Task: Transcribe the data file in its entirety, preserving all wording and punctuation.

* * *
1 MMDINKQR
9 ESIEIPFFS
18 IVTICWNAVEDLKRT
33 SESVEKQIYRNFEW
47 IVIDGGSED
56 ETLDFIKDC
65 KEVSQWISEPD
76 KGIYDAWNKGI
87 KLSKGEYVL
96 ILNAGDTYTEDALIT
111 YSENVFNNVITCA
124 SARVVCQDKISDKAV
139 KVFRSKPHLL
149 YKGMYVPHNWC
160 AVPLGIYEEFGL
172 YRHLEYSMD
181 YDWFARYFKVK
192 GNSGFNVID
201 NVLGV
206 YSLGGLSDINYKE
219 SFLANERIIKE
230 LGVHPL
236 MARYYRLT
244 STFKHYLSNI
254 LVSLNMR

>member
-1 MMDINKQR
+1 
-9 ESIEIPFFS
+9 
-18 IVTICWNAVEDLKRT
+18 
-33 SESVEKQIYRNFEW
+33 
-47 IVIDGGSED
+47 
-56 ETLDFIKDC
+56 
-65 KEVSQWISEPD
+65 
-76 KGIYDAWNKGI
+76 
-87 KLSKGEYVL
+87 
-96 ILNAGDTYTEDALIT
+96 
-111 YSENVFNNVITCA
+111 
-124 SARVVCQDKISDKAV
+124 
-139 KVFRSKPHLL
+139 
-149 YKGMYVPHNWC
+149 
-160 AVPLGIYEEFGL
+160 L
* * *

1 MMDINKQR
9 ESIEIPFFS
18 IVTICWNAVEDLKRT
33 SESVEKQIYRNFEW
47 IVIDGGSED
56 ETLDFIKDC
65 KEVSQWISEPD
76 KGIYDAWNKGI
87 KLSKGEYVL
96 ILNAGDTYTEDALIT
111 YSENVFNNVITCA
124 SARVVCQDKISDKAV
139 KVFRSKPHLL
149 YKGMYVPHNWC
160 AVPLGIYEEFGL
172 YRHLEYSMD
181 YDWFARYFKVK
192 GNSGFNVID
201 NVLGV
206 YSLGGLSDINYKE
219 SFLANERIIKE
230 LGVHPL
236 MARYYRLT
244 STFKHYLSNI
254 LVSLNMR

>member
-1 MMDINKQR
+1 
-9 ESIEIPFFS
+9 
-18 IVTICWNAVEDLKRT
+18 
-33 SESVEKQIYRNFEW
+33 
-47 IVIDGGSED
+47 
-56 ETLDFIKDC
+56 
-65 KEVSQWISEPD
+65 
-76 KGIYDAWNKGI
+76 
-87 KLSKGEYVL
+87 
-96 ILNAGDTYTEDALIT
+96 
-111 YSENVFNNVITCA
+111 
-124 SARVVCQDKISDKAV
+124 
-139 KVFRSKPHLL
+139 
-149 YKGMYVPHNWC
+149 
-160 AVPLGIYEEFGL
+160 L